Today, Skoda is the darling of the automotive world. It's a brand that can do no wrong and tends to pick up awards left, right, and center. Best dealer this. Best service that. Best just about every car on the planet. And quite right, too: the Skoda range is one of the most relevant and sensible line-ups you'll ever find. Everyone loves Skoda. You get the impression that it could take photos of Kate Middleton's private bits and not run into trouble. In fact, Skoda would probably win an award for it.
But it wasn't always like this for Skoda. Wind back the clock a couple of decades and Skoda was the butt of all jokes. Comedians would light up the end of the pier with "hilarious" japes about Skoda cars. Heated windows that were there to keep your hands warm when pushing it. Or how about doubling the value of a Skoda by filling it up with fuel? Oh, how we laughed.
It's not that Skoda made particularly bad cars. Heavens, much of what was coming out of Britain was a great deal worse. But Skoda's Czech origins combined with a robust and utilitarian approach to styling meant that it was an easy target. However, the last laugh went to Skoda, who, under the ownership of Volkswagen, went on to manage a multimillion pound marketing campaign on the back of "It's a Skoda, honest." Everyone in the country knew the Skoda name, giving the company a level of brand awareness most manufacturers could only dream of.
The Skoda Favorit was the very last car to be built before the company was swallowed by the mighty Volkswagen empire. It was also significant for the fact that it was the first front-wheel-drive car Skoda had ever produced, replacing the rear-wheel-drive Estelle. The Favorit instantly felt more mainstream, more modern, and more practical.
It was styled by Bertone, so the Favorit joined a back catalog including the likes of the Lancia Stratos and Fiat X1/9, as well as the Lamborghini Countach and Miura. It's fair to say it doesn't share too much in common with these iconic cars, but as far as bloodlines go, there are few better than Bertone.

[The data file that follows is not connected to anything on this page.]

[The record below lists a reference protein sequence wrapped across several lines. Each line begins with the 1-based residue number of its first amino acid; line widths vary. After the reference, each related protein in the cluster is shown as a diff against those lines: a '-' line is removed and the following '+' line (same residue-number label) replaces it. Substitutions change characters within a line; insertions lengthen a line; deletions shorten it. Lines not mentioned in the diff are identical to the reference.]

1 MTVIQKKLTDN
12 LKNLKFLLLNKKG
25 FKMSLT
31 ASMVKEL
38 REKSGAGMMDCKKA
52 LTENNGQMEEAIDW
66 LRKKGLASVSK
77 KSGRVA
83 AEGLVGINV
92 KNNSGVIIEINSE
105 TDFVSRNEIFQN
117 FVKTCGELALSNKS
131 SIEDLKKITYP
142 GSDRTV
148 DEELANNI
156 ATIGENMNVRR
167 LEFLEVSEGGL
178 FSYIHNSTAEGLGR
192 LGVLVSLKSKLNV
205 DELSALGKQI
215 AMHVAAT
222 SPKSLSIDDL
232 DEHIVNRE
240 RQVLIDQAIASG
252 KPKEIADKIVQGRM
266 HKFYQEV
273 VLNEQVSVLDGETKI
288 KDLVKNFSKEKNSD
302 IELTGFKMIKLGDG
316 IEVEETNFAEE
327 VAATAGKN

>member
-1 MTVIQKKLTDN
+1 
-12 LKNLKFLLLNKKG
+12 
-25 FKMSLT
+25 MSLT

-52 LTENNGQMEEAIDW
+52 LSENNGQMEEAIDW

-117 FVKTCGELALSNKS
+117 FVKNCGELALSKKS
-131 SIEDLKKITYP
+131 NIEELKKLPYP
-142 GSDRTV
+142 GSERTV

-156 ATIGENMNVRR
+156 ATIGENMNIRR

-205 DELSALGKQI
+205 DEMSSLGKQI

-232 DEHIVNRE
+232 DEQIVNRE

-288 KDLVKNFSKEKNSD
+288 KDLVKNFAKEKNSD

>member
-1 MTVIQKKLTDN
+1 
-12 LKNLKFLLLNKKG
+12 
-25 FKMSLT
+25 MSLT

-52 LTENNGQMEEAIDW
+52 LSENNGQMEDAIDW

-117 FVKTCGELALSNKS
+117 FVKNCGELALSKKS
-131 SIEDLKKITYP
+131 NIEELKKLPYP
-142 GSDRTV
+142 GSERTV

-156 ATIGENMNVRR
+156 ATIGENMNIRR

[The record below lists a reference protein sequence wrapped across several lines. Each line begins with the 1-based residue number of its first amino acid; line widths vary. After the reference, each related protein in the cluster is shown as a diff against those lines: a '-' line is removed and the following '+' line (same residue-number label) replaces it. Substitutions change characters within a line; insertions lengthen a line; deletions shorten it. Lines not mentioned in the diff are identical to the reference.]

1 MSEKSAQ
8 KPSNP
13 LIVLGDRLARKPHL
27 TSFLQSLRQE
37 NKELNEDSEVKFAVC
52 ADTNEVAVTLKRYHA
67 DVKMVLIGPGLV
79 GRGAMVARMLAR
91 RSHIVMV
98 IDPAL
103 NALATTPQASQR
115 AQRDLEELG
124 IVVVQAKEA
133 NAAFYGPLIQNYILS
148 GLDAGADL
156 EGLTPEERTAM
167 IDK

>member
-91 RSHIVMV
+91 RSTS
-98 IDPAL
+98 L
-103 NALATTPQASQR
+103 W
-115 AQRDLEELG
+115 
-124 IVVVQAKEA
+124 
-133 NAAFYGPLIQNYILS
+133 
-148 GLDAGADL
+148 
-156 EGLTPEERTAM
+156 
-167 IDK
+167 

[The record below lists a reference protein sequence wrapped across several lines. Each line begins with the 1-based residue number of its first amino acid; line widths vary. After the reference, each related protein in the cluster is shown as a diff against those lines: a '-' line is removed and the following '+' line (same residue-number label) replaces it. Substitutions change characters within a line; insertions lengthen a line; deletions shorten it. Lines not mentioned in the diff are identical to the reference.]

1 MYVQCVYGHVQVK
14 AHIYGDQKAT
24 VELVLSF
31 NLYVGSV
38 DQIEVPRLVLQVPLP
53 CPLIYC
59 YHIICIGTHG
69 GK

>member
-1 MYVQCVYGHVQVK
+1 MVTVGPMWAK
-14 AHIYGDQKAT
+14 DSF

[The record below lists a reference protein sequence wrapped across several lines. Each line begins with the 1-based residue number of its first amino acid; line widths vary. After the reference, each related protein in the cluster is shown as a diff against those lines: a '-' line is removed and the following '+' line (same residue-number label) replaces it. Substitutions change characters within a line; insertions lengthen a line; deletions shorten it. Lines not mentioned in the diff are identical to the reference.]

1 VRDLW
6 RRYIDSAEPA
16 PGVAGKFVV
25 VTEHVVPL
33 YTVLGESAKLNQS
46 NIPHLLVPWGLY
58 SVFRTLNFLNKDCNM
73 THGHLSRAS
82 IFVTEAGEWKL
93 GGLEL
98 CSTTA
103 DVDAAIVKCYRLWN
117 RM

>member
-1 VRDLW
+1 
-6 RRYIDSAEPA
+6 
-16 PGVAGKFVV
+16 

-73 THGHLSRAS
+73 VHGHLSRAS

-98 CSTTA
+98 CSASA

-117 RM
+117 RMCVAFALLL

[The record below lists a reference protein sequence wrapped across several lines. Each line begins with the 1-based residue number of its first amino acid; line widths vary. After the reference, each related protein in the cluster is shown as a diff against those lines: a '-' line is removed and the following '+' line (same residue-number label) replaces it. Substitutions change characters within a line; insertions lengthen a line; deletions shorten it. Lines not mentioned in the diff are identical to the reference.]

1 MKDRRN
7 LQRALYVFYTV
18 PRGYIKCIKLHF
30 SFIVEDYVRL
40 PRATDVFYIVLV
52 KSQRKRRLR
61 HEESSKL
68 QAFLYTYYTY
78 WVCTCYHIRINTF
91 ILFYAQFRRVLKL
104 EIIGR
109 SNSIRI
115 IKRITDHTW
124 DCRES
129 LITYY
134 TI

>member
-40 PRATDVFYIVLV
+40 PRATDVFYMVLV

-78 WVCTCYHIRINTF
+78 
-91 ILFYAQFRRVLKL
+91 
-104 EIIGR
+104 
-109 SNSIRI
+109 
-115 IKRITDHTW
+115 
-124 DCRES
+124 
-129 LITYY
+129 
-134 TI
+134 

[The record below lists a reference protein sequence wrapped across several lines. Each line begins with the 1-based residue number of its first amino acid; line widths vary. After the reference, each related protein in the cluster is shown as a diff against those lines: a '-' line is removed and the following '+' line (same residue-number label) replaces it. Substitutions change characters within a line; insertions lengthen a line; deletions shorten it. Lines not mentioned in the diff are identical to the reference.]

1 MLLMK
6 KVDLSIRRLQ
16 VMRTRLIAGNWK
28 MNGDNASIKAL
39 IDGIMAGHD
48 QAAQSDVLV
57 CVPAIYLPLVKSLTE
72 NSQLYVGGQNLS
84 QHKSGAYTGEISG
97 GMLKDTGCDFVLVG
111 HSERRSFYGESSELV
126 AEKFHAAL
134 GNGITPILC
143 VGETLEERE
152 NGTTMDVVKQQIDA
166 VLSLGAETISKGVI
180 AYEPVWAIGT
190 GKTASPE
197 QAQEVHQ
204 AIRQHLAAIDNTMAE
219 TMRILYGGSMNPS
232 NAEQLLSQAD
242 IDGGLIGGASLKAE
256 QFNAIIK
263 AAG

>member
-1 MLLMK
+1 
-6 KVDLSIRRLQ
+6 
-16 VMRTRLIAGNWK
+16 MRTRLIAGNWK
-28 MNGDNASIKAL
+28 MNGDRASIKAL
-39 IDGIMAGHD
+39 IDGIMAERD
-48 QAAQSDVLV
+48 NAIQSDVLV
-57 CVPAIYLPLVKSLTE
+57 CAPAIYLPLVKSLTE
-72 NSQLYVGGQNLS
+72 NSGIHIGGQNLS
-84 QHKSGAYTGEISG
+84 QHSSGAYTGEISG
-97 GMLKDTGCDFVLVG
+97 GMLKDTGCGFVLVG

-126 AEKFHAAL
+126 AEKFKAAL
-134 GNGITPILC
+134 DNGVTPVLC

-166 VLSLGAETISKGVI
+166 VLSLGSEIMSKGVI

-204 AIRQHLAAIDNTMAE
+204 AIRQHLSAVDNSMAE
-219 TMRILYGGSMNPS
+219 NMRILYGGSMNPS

Skoda also pulled in assistance from Porsche, which helped develop the Favorit's suspension. Not that you'd suspect any Favorit owners would actually have noticed. But they would have noticed a decent amount of pace from the Ricardo-tweaked 1.3-liter engine and a surprisingly good ride. Skoda had made a genuinely good car, but such was the image problem in the UK, the Favorit was always going to face an uphill struggle.
Which is why Skoda immediately played the price card. Full-page ads confidently asked the question "who else offers 5 doors and 5 gears for under 5,000 pounds?" The question was obviously rhetorical as nobody could match the 4,997 pounds Skoda asked for the entry-level model. The message clearly got through, as at one point there were as many as 50,000 Favorits on the roads of Britain.
The Favorit soldiered on until 1994 when it was replaced by the Felicia, which still used the Skoda platform but benefited from significant input from Volkswagen. The styling was instantly more mainstream, but in doing the makeover, VW had stripped away the Favorit's unique charm and character. Old Skoda was dead, and the rest, as they say, is history.
There are still a healthy number of Favorits enjoying active service in Britain, and it's rare that they come up for sale. This suggests owners rather like their no-nonsense practical nature. A genuine last of a breed car that should provide years of good service for the the price of a cheap television. What's not to like?